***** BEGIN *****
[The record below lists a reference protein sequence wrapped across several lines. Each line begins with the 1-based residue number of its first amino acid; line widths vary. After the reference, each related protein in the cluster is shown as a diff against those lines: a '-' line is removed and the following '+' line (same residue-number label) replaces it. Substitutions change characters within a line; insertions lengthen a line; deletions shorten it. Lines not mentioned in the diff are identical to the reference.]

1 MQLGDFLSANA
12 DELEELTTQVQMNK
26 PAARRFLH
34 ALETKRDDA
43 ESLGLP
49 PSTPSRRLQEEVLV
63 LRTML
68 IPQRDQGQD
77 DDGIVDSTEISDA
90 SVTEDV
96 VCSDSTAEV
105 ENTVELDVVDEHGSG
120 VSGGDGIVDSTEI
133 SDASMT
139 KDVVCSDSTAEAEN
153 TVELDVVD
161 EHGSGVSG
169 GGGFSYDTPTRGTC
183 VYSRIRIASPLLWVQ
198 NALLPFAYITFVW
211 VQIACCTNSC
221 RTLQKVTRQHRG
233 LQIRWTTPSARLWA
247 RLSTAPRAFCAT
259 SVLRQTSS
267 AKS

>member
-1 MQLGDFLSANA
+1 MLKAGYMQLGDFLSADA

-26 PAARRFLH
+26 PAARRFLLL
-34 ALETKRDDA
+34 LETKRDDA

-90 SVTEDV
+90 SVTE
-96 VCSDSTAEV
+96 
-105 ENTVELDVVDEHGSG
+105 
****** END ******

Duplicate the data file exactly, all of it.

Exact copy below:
[The record below lists a reference protein sequence wrapped across several lines. Each line begins with the 1-based residue number of its first amino acid; line widths vary. After the reference, each related protein in the cluster is shown as a diff against those lines: a '-' line is removed and the following '+' line (same residue-number label) replaces it. Substitutions change characters within a line; insertions lengthen a line; deletions shorten it. Lines not mentioned in the diff are identical to the reference.]

1 MQLGDFLSANA
12 DELEELTTQVQMNK
26 PAARRFLH
34 ALETKRDDA
43 ESLGLP
49 PSTPSRRLQEEVLV
63 LRTML
68 IPQRDQGQD
77 DDGIVDSTEISDA
90 SVTEDV
96 VCSDSTAEV
105 ENTVELDVVDEHGSG
120 VSGGDGIVDSTEI
133 SDASMT
139 KDVVCSDSTAEAEN
153 TVELDVVD
161 EHGSGVSG
169 GGGFSYDTPTRGTC
183 VYSRIRIASPLLWVQ
198 NALLPFAYITFVW
211 VQIACCTNSC
221 RTLQKVTRQHRG
233 LQIRWTTPSARLWA
247 RLSTAPRAFCAT
259 SVLRQTSS
267 AKS

>member
-1 MQLGDFLSANA
+1 MLKAGYMQLGDFLSADA

-26 PAARRFLH
+26 PAARRFLLL
-34 ALETKRDDA
+34 LETKRDDA

-90 SVTEDV
+90 SVTE
-96 VCSDSTAEV
+96 
-105 ENTVELDVVDEHGSG
+105 